Everything about agriculture is getting bigger — except for the world in which it operates. That’s why we’re seeing so many manufacturers looking to grow their business by establishing operations overseas and vice versa.

And we’re not just talking about the big guys who have had major overseas operations for years — that are getting bigger by the day. But we’re seeing domestic specialty equipment manufacturers heading for the border and overseas shortlines doing everything they can to get established in the U.S.

To successfully compete at anything beyond a regional basis means you’ll need to become a world player — in some way, shape or form.

Even dealership groups are becoming increasingly multi-national. Titan Machinery just closed on the acquisition of two Romanian Case IH dealerships. Cervus Equipment has had an interest in John Deere dealerships in New Zealand, while RDO Equipment has had operations in Russia for several years.

Two of the reports in this issue of E-Watch zero in on the trend of equipment manufacturers moving into international markets to grow their businesses. (See, Kubota Secures Control of Kverneland on p. 02, and Farm Equipment Attracting Investment, Especially for International Expansion on p. 04.)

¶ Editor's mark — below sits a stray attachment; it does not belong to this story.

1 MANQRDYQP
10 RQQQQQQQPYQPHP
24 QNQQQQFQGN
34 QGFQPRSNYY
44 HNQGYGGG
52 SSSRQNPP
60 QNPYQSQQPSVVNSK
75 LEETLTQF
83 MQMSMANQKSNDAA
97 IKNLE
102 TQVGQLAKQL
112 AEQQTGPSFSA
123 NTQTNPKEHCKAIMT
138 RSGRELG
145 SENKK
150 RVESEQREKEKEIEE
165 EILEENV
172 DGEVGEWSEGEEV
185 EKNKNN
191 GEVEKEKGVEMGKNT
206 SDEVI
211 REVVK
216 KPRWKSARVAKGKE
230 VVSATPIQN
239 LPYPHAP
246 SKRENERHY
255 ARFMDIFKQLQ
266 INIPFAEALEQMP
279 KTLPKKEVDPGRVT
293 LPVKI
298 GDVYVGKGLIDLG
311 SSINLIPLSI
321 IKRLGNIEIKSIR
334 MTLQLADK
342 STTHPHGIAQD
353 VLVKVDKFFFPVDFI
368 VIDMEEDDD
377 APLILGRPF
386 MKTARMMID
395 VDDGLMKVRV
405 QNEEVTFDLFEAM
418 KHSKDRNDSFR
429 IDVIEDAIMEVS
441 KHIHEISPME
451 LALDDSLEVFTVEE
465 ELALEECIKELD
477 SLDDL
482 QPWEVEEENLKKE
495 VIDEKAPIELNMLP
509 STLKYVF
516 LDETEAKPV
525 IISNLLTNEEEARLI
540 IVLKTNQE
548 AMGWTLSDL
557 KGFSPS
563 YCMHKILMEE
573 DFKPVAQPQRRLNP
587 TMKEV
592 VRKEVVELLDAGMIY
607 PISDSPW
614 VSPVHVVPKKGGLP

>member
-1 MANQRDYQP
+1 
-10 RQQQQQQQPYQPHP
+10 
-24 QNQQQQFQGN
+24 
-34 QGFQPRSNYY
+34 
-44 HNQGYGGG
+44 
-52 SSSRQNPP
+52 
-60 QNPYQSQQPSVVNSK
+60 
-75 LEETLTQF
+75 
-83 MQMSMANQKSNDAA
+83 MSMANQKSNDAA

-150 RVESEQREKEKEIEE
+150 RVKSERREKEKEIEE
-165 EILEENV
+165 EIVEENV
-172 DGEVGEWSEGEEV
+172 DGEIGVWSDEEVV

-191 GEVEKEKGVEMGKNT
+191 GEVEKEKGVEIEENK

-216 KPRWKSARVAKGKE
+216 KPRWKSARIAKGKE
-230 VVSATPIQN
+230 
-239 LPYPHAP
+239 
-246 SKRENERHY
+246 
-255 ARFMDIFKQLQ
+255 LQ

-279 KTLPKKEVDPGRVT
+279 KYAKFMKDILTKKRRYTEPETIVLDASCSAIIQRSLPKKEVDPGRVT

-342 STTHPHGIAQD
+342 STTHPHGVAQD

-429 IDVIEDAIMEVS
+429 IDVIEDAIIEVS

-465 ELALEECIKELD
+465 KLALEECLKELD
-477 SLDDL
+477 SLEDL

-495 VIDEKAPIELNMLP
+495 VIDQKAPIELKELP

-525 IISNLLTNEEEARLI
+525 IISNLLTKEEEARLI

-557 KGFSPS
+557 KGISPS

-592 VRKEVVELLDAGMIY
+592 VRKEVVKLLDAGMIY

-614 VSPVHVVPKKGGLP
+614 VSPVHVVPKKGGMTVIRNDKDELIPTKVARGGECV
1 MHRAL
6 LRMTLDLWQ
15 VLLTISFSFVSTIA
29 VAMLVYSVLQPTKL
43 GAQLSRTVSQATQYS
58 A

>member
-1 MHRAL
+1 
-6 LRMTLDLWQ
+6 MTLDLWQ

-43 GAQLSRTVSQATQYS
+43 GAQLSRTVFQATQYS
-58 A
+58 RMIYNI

Pay particular attention to the words of Kubota’s chairman when he says the company can’t just view itself as a Japanese manufacturer. ““We must cease to accord Japan special status and start seeing it as [only] one of our principal markets …”

That’s a huge concession for a proud Japanese company to make. It’s also demonstrates that he recognizes that, for all the success they’ve had in the past, they must change the way they’ve done business for decades if they want to remain competitive.

Some dealers I’ve spoken with, who have doggedly kept their business as local as possible, are surprised to hear about and resist believing that world events are affecting how they do business. But how farmers in your county are doing is only part of the equation anymore.

Today, crop yields in Brazil and Argentina figure prominently in the pricing of U.S. commodity prices, which in turn impacts local ag machinery sales. A hot market overseas, as we saw with Russia and Eastern Europe just a few years ago, skews the availability of new farm equipment in local North American markets.

That’s not to say that every dealer needs to become a multi-regional conglomerate in order to succeed. No, it means they must keep their eye on the bigger picture so they can plan to succeed in their little part of the world.